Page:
The Situation Report: Your Bank’s Security Probably Stinks
Legacy Threats–They’re Not Just For Government Anymore
My Wall Street outpost reports a new concern among financial institutions–legacy systems. That’s right. Regulations focusing on “too big to fail” have ignited a flurry of mergers and acquisitions in the financial industry, which in turn has created a legacy system vulnerability problem that may be responsible for the majority of data breaches reported to date.
“As banks continue to grow through acquisition, legacy IT systems and their vulnerabilities are also acquired. In many cases, they remain in place for years,” said Sam Kassoumeh, co-founder of SecurityScorecard. The company this week released its 2016 Financial Cybersecurity Report, which studied 7,111 financial institutions including investment banks, asset management firms, and major commercial banks around the world.
The Situation Report received the following FLASH message from SecurityScorecard:
- The U.S. commercial bank with the weakest security posture is one of the top 10 largest financial service organizations in the U.S (by revenue).
- Only one of the top 10 largest banks, Bank of America, received an overall A grade.
- 95 percent of the top 20 U.S. commercial banks (by revenue) have a Network Security grade of C or below.
- 75 percent of the top 20 U.S. commercial banks (by revenue) are infected with malware and a number of malware families were discovered within these banks, including Ponyloader, and Vertexnet.
- Nearly 1 out of 5 financial institutions use an email service provider with severe security vulnerabilities.
16 percent use an enterprise cloud storage provider that has received a grade of F in Patching Cadence and a grade of D in Network Security and IP Reputation.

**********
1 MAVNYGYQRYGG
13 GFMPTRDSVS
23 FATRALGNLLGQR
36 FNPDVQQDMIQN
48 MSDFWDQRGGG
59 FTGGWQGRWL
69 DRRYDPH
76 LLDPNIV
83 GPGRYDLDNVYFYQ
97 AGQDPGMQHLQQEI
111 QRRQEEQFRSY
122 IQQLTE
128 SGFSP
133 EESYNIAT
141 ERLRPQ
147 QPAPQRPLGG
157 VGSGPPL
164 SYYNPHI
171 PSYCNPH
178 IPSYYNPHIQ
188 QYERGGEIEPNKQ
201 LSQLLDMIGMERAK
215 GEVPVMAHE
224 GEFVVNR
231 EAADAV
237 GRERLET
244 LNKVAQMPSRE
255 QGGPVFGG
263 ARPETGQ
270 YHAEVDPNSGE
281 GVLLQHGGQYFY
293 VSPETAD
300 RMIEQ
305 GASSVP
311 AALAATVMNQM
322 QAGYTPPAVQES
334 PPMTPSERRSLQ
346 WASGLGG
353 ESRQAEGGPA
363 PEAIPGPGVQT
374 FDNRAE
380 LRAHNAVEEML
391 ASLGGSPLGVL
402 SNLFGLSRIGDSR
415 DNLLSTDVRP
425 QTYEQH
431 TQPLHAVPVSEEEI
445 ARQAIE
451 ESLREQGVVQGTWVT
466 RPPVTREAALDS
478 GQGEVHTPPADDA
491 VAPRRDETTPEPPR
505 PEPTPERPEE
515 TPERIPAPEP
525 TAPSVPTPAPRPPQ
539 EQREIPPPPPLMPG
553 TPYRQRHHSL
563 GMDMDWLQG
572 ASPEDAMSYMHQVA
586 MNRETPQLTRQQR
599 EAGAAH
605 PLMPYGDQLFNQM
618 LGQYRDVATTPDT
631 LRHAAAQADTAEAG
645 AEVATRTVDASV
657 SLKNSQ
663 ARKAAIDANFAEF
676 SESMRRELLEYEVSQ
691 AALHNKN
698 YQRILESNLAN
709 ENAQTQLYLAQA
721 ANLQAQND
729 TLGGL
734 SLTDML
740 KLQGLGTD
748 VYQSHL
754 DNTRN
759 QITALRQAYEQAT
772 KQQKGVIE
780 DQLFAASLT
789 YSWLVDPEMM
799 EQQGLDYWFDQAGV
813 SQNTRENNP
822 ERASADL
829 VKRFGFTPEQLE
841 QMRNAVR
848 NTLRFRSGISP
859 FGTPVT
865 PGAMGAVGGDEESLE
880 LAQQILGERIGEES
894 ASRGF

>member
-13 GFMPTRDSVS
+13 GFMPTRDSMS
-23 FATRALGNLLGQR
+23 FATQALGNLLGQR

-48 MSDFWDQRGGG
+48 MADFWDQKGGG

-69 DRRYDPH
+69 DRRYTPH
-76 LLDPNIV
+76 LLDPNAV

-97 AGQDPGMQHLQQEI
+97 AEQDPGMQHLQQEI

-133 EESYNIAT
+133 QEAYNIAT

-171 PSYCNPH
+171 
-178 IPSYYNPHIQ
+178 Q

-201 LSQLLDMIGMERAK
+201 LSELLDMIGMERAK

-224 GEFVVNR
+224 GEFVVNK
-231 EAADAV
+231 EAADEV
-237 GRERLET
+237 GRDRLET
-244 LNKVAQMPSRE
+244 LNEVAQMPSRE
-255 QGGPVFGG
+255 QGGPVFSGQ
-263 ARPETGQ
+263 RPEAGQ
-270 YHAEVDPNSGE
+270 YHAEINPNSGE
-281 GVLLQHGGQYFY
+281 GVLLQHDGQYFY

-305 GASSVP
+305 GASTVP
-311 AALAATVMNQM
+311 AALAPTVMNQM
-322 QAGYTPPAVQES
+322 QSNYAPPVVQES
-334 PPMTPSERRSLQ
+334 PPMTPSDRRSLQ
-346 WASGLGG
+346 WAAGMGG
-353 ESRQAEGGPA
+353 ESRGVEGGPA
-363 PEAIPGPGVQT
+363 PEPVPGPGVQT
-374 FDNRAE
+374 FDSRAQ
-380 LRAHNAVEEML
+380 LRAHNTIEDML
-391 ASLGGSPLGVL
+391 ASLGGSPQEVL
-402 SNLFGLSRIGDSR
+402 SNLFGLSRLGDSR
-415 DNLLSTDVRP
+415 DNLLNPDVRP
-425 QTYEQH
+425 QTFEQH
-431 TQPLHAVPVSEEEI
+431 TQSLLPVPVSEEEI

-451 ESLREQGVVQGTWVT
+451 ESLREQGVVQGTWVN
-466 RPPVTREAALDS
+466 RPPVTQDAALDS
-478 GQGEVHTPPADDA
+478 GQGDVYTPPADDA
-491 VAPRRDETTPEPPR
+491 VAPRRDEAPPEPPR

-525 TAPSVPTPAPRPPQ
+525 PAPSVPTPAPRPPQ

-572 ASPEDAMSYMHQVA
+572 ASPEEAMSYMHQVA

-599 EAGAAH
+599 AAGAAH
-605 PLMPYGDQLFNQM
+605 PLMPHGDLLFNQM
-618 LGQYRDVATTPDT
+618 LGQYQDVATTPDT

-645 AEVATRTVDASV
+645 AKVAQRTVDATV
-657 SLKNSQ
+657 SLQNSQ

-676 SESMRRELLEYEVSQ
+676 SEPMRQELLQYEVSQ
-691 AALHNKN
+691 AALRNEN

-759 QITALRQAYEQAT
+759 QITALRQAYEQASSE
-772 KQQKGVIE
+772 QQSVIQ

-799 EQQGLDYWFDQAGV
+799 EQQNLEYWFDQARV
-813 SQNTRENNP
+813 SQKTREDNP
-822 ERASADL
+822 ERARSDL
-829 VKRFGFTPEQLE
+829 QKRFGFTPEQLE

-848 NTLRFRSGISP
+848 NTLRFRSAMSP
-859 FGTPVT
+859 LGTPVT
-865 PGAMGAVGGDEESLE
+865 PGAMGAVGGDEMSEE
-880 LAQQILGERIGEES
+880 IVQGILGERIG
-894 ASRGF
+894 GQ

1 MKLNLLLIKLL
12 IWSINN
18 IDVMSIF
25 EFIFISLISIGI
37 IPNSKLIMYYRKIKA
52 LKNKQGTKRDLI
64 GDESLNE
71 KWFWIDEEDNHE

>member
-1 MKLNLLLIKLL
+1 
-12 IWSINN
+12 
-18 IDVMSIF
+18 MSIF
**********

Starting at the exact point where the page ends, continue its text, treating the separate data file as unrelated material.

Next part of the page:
So, you might be wondering what specific vulnerabilities have been discovered at the nation’s biggest banks and financial institutions. Here’s a look.
- 18 out of 20 commercial banks support one or more weak or insecure Transport Layer Security (TLS) cipher suites.
- 15 out of 20 commercial banks have a Secure Sockets Layer (SSL) certificate that is expired.
- 9 out of 20 commercial banks have open File Transport Protocol (FTP) ports found.
Generic malware was found in 15 out of 20 commercial banks.
Ponyloader (steals credentials and bitcoin wallets) was found in 14 out of 20 commercial banks.
Vertexnet (botnet) was found in 9 out of 20 commercial banks.
Keybase (keylogger) was found in 8 out of 20 commercial banks.
Malware events were detected in all 20 commercial banks over the past 365 days.
More than 422 malware events during the past year were detected in just one of the commercial banks.
A total of 788 malware events were detected in all 20 commercial banks over the past 365 days.
Defense Acquisition Workers
How many Defense Department civilian and military employees does it take to manage the Pentagon’s contract obligations? Well, it appears that nobody inside the five-sided puzzle palace or in Congress really knows the answer to that question.
My E-Ring listening post has intercepted some startling historical data that shows as defense contract obligations reached record highs in 2008, the size of the acquisition workforce in the Defense Department actually shrank to levels not seen since the mid-1990s. And since 2008, as contract obligations have dropped by hundreds of billions of dollars, the Pentagon increased its acquisition workforce by more than 30,000.
While the number of acquisition workers may not be keeping pace with the long-term increase in contract obligations and the massive complexities of the modern acquisition environment, the good news is that the workforce appears better prepared to handle it than ever before.
According to DOD officials, certification and education levels have improved significantly: Currently, more than 96 percent of the workforce meet position certification requirements and 83 percent of the workforce have a bachelor’s degree or higher.